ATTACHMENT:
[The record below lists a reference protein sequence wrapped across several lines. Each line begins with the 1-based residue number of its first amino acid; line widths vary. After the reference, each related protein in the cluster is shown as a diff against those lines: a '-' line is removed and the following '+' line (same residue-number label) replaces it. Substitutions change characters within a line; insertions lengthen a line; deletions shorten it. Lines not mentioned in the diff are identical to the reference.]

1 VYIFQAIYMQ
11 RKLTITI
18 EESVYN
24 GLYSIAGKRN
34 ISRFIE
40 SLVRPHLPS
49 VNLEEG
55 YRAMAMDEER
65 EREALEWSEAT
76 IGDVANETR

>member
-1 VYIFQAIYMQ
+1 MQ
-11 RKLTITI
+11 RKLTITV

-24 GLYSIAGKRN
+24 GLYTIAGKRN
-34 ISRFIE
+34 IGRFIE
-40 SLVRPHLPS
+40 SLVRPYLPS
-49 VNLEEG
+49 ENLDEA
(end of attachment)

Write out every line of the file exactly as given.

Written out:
[The record below lists a reference protein sequence wrapped across several lines. Each line begins with the 1-based residue number of its first amino acid; line widths vary. After the reference, each related protein in the cluster is shown as a diff against those lines: a '-' line is removed and the following '+' line (same residue-number label) replaces it. Substitutions change characters within a line; insertions lengthen a line; deletions shorten it. Lines not mentioned in the diff are identical to the reference.]

1 VYIFQAIYMQ
11 RKLTITI
18 EESVYN
24 GLYSIAGKRN
34 ISRFIE
40 SLVRPHLPS
49 VNLEEG
55 YRAMAMDEER
65 EREALEWSEAT
76 IGDVANETR

>member
-1 VYIFQAIYMQ
+1 MQ
-11 RKLTITI
+11 RKLTITV

-24 GLYSIAGKRN
+24 GLYTIAGKRN
-34 ISRFIE
+34 IGRFIE
-40 SLVRPHLPS
+40 SLVRPYLPS
-49 VNLEEG
+49 ENLDEA